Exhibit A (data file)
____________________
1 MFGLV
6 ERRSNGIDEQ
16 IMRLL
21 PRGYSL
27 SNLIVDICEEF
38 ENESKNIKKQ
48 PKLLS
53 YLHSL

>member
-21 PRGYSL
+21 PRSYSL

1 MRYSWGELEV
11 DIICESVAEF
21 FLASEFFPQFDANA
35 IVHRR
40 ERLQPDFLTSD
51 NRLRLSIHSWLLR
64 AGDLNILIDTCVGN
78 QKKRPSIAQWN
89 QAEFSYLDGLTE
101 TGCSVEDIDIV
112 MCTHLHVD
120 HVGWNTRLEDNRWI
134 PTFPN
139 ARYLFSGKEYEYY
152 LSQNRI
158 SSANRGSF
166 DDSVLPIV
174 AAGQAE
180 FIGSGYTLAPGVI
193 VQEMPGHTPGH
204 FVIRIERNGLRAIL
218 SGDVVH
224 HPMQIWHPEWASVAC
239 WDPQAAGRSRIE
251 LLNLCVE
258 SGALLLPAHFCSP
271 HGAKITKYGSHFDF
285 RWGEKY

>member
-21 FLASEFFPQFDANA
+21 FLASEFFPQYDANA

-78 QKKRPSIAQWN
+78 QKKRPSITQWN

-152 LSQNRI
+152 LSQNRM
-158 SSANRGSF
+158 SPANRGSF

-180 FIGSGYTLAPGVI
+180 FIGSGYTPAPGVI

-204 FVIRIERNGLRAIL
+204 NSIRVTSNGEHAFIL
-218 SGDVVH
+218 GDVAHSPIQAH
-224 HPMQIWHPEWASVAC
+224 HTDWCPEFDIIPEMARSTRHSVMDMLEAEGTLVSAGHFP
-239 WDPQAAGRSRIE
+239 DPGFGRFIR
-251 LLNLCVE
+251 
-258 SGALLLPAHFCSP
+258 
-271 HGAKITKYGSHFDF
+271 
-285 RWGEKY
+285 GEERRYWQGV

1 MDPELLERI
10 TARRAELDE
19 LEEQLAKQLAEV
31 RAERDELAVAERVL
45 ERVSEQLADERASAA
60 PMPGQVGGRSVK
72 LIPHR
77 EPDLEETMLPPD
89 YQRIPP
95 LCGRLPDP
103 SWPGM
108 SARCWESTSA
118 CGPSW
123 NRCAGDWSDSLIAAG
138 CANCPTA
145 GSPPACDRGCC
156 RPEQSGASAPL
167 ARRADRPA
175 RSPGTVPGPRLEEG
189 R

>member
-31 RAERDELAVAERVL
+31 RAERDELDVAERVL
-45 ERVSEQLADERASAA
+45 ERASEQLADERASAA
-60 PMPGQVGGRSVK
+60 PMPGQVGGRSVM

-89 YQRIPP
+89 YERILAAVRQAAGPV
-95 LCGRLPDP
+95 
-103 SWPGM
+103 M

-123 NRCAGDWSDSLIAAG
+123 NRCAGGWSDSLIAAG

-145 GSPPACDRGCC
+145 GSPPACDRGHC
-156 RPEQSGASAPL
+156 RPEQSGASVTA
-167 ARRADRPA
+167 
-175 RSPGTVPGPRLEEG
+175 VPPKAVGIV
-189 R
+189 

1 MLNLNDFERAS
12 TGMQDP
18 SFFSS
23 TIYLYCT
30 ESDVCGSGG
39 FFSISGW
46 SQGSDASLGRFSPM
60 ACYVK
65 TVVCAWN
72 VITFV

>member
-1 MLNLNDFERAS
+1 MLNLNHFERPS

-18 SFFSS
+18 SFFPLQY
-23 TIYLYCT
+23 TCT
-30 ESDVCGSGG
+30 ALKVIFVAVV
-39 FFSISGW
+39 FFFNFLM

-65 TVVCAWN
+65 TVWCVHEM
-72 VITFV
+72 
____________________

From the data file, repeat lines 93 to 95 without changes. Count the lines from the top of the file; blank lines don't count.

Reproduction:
+60 PMPGQVGGRSVM

-89 YQRIPP
+89 YERILAAVRQAAGPV